Georg Elser did not look intimidating, nor did he sound particularly formidable. Yet, that is a major reason why he came so close to changing the course of world history. He nearly saved Germany from the continued waste of a destructive war and the profound dishonor of its crimes against humanity, but he missed his target by less than a quarter of an hour. The remarkable true story of his nearly successful attempt to assassinate Hitler is dramatized in Oliver Hirschbiegel's 13 Minutes (trailer here), which opens this Friday in New York.
Elser was a carpenter by training, but was competent in numerous forms of skilled labor and craftsmanship. He was decidedly not the heroic type, but he recognized how National Socialism was cannibalizing the civilian economy and encouraging open thuggery and prejudice in the streets. His growing resolve to take dramatic direct action compelled Elser to forego a life with his married lover, whom he accurately but honestly referred to as his “landlady,” for her own protection.
In flashbacks, we clearly see Elser is considerably less inclined to activism than his more radical social circle. Yet, he is not necessarily wrong to doubt the effectiveness of their street protests. To protect Elsa and his family, Elser resolves to work alone. Unfortunately, when his plot to bomb a National Socialist conference fails by the narrowest of margins, he is quickly rounded-up. Yet, his police and Gestapo interrogators cannot believe such a sophisticated plan was the sole work of one nebbish workingman.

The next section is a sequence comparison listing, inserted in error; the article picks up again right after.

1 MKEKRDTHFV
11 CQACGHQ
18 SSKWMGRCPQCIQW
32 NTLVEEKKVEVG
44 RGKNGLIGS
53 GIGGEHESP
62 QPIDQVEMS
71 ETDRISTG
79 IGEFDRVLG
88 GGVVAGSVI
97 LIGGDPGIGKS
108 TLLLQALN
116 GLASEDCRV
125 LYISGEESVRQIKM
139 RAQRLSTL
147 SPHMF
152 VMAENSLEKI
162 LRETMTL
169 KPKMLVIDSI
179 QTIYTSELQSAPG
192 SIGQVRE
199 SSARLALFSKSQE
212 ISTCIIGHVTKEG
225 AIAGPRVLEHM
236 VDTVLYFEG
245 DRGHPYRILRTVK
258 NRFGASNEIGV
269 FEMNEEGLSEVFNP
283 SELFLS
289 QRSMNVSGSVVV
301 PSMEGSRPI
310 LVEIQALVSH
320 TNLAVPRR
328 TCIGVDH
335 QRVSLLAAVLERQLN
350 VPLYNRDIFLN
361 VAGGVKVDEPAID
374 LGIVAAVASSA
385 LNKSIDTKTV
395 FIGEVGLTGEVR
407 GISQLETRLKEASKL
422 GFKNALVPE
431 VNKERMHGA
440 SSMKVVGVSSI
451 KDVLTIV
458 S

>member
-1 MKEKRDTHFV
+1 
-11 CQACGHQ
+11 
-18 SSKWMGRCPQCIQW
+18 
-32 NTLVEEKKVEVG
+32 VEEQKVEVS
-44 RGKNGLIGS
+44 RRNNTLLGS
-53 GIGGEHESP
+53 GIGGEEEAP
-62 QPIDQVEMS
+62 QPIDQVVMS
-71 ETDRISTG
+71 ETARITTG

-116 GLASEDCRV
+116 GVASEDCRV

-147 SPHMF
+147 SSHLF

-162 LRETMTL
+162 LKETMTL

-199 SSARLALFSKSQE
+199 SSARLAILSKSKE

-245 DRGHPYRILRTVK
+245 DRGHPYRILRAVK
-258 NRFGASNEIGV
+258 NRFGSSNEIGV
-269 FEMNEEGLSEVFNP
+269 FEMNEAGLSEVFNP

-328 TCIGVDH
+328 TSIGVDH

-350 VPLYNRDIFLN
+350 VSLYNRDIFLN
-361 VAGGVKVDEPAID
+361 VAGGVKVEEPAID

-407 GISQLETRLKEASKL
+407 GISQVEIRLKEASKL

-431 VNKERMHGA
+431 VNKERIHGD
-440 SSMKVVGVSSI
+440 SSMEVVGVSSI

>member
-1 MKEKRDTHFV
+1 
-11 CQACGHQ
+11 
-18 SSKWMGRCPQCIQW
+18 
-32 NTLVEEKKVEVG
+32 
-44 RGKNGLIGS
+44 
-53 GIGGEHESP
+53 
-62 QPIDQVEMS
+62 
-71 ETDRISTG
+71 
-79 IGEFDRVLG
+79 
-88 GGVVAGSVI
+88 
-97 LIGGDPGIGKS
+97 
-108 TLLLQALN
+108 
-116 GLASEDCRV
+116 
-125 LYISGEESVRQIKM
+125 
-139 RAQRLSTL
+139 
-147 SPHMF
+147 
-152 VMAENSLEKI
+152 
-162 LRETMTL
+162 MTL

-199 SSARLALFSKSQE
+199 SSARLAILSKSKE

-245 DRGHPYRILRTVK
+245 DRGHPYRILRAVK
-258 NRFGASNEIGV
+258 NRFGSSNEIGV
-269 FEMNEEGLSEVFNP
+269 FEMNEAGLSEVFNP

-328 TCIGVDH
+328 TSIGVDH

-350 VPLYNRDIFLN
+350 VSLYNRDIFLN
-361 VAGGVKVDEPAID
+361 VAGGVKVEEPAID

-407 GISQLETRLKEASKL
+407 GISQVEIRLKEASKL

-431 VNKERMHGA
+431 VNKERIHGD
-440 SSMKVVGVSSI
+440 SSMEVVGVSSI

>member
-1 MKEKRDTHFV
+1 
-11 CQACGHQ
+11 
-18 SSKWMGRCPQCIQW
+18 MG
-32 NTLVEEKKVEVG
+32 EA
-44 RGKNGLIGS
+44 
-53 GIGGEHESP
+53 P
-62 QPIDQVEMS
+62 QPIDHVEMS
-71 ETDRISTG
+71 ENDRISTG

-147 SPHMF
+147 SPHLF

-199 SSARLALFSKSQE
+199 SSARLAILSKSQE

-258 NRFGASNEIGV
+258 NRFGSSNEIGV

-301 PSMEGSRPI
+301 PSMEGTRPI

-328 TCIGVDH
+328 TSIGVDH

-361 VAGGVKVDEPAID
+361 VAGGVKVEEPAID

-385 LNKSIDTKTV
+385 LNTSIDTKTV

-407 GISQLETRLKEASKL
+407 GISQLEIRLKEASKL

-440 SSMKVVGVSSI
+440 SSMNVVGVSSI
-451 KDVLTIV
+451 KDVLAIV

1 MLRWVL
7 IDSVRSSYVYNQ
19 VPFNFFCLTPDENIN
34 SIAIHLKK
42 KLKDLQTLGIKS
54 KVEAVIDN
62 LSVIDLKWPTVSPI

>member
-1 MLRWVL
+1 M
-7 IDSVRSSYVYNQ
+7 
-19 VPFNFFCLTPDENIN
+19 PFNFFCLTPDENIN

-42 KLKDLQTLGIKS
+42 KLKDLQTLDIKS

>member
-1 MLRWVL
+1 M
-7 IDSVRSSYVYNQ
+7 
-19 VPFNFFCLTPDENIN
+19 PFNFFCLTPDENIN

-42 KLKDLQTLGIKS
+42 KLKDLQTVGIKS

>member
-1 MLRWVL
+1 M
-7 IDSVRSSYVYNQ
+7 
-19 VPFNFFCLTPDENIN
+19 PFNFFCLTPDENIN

Granted, we should all have a general idea of the shape of 13 Minutes’ narrative arc for reasons that hardly need belaboring. However, viewers will be surprised how many scenes reverberate with maddeningly tragic what-if’s. The interrogation sequences featuring Criminal Police (Kripo) Chief Arthur Nebe and Gestapo Chief Heinrich Müller are especially resonant. There have been attempts to rehabilitate Nebe’s image over the years, but screenwriters Léonie-Claire Breinersdorfer and Fred Breinersdorfer generally hold to largely accepted view that Nebe was far from a clandestine saint, but still not as vicious as his Gestapo (a low hurdle to clear if ever there was one).
Regardless, Burghart Klaußner (recently seen as Fritz Bauer) and Johann von Bülow are terrific conveying the frosty lack of chemistry between the awkwardly matched security chiefs. It is fascinating to witness the micro-Cold War unfolding between them. Likewise, Christian Friedel is so tightly wound as Elser, he is almost painful to watch. Yet, he convincingly portrays the complicated development of Elser’s formerly disengaged character.